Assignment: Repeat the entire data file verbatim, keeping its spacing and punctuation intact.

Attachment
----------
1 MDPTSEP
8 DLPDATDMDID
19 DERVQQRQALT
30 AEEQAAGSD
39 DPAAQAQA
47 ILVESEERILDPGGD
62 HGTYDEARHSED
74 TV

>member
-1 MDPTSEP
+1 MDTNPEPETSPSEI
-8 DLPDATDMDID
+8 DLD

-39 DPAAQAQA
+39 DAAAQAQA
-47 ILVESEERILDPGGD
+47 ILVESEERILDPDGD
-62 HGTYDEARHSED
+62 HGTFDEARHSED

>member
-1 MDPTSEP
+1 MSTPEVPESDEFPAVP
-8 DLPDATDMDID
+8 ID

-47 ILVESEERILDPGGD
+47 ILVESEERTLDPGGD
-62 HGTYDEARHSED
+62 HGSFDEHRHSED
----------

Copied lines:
1 MDPTSEP
8 DLPDATDMDID
19 DERVQQRQALT
30 AEEQAAGSD
39 DPAAQAQA
47 ILVESEERILDPGGD
62 HGTYDEARHSED
74 TV

>member
-1 MDPTSEP
+1 MDTNPEPETSPSEI
-8 DLPDATDMDID
+8 DLD

-39 DPAAQAQA
+39 DAAAQAQA
-47 ILVESEERILDPGGD
+47 ILVESEERILDPDGD
-62 HGTYDEARHSED
+62 HGTFDEARHSED

>member
-1 MDPTSEP
+1 MSTPEVPESDEFPAVP
-8 DLPDATDMDID
+8 ID

-47 ILVESEERILDPGGD
+47 ILVESEERTLDPGGD
-62 HGTYDEARHSED
+62 HGSFDEHRHSED